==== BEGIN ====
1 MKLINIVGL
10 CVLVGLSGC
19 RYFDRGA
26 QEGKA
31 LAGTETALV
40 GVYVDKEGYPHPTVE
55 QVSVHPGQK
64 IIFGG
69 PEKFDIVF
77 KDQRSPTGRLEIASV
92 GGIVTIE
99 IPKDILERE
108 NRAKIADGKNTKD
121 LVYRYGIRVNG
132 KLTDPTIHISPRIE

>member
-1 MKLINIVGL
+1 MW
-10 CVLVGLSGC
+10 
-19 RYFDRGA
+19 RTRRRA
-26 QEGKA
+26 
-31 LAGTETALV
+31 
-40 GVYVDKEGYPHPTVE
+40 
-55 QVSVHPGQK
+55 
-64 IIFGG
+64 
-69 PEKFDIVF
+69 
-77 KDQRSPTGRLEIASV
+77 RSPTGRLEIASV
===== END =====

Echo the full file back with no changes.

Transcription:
1 MKLINIVGL
10 CVLVGLSGC
19 RYFDRGA
26 QEGKA
31 LAGTETALV
40 GVYVDKEGYPHPTVE
55 QVSVHPGQK
64 IIFGG
69 PEKFDIVF
77 KDQRSPTGRLEIASV
92 GGIVTIE
99 IPKDILERE
108 NRAKIADGKNTKD
121 LVYRYGIRVNG
132 KLTDPTIHISPRIE

>member
-1 MKLINIVGL
+1 MW
-10 CVLVGLSGC
+10 
-19 RYFDRGA
+19 RTRRRA
-26 QEGKA
+26 
-31 LAGTETALV
+31 
-40 GVYVDKEGYPHPTVE
+40 
-55 QVSVHPGQK
+55 
-64 IIFGG
+64 
-69 PEKFDIVF
+69 
-77 KDQRSPTGRLEIASV
+77 RSPTGRLEIASV